Windows users have a large list when choosing an audio player, but sometimes that can give people an embarrassment of riches and as a result many tend to go for the most popular ones and overlook the rest. Foobar2000 is a slightly geekish free audio player with a clean and simplistic aspect, withholding a comprehensive set of features that might please music enthusiasts with a taste for high-quality sound and functionality.
Installation & Requirements
The installation of Foobar2000 might take a while, based on the amount of time that you will spend customizing the install settings. To begin with, there are 2 install modes, Standard and Portable, the second one being suitable for having the program on removable media such as an external hard disk or a memory stick.
The first batch of optional features gives us the possibility to keep Foobar2000 as lightweight as possible by choosing only the ones we actually consider useful. After that, it only takes a couple of seconds for the install process to complete. At first run, you will be prompted to customize the program’s appearance. Some users might be disappointed because there are no built-in skins, however there are many different layouts and color schemes to choose from. The good news is that Foobar2000 skins actually exist and after a quick web search you will find plenty, but most of them require additional plug-ins to work and if they don’t come with instructions, attempting to install them could turn into wasted time.
Foobar2000 is a Windows application, compatible with Windows XP SP2 or higher, Windows Server 2003 and 2008, Windows Vista and Windows 7. Hardware requirements are not an issue, as long as your computer supports one of the above mentioned operating systems Foobar2000 will also work.
Foobar2000 doesn’t have a fancy interface, but if you can settle with the provided layouts and color schemes you will find countless settings hidden beneath its austere appearance that really make up for the lack of style.
The program’s main menu, located at the top, is the place from where you can do pretty much everything you need to tweak this audio player to your liking: from the “File” option you can open CDs, files, folders, create, load and save playlists or launch the “Preferences” window, where you can perform advanced settings; the “Edit” option allows you to manage your music tracks with edit, selection, sort and search functions and two useful extra settings for removing duplicates and dead items; from the “View” option you can set Foobar2000 to be “Always on top”, choose between various visualizations such as Oscilloscope or Peak Meter, open the “Console” where all actions are listed, perform sound tweaks via the 18-band “Equalizer” (if you installed it), access the “Playlist Manager” or customize the “Layout”; the “Playback” functions are the same as in any media player and you can also access them through the standard buttons found at the right of the top menu; the “Library” is a quick way to manage your “Album List”, “Search” through it or customize it further from the “Configure” option; last but not least the “Help” sub-menu enables you to update Foobar2000 or its components, access the FAQ, “Title formatting help” and an “Online Troubleshooter”.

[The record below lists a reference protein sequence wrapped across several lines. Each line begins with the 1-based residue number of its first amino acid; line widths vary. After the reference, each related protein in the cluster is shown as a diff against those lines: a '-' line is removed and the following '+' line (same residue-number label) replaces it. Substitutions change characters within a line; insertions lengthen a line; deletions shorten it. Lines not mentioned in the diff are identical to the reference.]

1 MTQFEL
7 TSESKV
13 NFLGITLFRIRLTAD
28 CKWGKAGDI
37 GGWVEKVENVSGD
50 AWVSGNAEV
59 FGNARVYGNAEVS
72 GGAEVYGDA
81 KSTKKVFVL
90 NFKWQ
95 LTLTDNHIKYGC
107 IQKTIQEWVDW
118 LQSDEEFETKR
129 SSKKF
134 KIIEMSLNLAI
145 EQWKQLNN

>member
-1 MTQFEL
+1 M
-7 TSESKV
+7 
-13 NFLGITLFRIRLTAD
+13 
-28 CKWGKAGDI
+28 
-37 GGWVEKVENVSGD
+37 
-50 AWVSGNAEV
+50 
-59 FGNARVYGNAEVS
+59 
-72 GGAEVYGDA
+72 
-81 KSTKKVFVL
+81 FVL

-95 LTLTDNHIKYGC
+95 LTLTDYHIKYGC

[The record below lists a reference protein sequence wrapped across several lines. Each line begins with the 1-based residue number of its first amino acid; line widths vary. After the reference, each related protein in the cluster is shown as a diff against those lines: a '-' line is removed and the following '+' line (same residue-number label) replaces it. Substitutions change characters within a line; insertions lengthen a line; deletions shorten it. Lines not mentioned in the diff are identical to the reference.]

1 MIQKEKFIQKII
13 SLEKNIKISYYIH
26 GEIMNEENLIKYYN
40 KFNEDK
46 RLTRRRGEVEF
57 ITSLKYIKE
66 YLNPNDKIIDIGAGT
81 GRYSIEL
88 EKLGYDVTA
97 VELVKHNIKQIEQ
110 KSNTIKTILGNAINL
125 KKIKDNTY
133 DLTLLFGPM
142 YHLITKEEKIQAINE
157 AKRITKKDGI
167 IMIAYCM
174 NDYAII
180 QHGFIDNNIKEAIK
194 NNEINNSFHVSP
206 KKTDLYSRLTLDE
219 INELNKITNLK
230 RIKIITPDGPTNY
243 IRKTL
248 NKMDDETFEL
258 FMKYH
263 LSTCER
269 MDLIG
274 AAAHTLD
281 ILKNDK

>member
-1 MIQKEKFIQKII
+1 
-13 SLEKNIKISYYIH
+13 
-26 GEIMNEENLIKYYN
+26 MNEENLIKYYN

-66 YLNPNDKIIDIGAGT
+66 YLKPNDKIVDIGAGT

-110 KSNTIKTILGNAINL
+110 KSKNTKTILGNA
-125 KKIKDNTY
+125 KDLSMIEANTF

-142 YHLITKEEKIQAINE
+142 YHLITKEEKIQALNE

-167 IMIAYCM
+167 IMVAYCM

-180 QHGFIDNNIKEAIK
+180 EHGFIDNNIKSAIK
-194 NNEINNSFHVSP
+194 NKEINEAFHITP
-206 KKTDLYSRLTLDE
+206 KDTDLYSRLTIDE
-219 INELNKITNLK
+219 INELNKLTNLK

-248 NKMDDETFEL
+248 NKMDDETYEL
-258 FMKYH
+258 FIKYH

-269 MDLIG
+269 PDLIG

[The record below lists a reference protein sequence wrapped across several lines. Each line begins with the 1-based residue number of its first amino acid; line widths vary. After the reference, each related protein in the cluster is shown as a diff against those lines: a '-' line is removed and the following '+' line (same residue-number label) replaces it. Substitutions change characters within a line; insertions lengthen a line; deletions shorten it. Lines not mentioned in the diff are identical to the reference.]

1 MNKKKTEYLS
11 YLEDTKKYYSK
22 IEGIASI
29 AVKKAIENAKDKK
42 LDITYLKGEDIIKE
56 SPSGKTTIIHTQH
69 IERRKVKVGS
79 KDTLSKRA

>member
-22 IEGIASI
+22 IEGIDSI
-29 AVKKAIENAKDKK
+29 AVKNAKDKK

All things considered, Foobar2000 has a rather unsophisticated interface that you might grow to like when you discover the myriad of features and settings it holds and how simple it is to browse through them.
– Small and lightweight program.
– Supports a large number of audio formats and more can be added via plug-ins.
– Highly configurable user interface supporting both tabs and panels.
– Extendable functionality is provided through a large collection of downloadable separate components (plug-ins).
– Great support, comprising a FAQ, forums and wiki.
– Both the program and the components are free to download and use.
– Even if the interface can be stylized via external skins, the process can be a drag as the skins often require additional components to become functional.
– Only for Windows.
The main competitor of any audio player is, just as expected, the good old Winamp, at least for Windows-based computers and Android devices. Thanks to its popularity, Winamp has a gigantic collection of plug-ins and skins (way easier to install than those of Foobar2000) but some might find the program bloated with unnecessary features.
A great app for audio playback is MediaMonkey, which has ReplayGain support just like Foobar2000 and a nicely organized list of add-ons. MediaMonkey is a really good manager and organizer for large music collections and similar to Winamp, MediaMonkey has a free version and a paid one although it only runs on Windows platforms.
Another complex and appreciated free media player is Songbird, which is not only a media player but also a music downloader holding some unique features and a large collection of themes and add-ons to customize it. Songbird has great multilingual support and works on Windows, Mac and an increasing number of Android mobile devices.
Sadly, all the programs listed above, including Foobar2000, have no support for Linux-based systems. Even so, Linux users still have some great options to choose from, such as Amarok, Rythmbox and Banshee, three feature-rich music players that are packed within some of the most popular Linux distributions.
Even if Foobar2000 is perfectly suitable for novice and advanced users altogether, its power lies mostly within the numerous built-in settings, minimal system footprint and the utilitarian and extra tweak-able interface. If you don’t think you’ve seen enough of Foobar2000 and you’re still on the fence, installing the program in Portable mode (all the files will be stored in a single folder) is a simple solution to try it, as it won’t leave residual files and folders if you decide to remove it later on.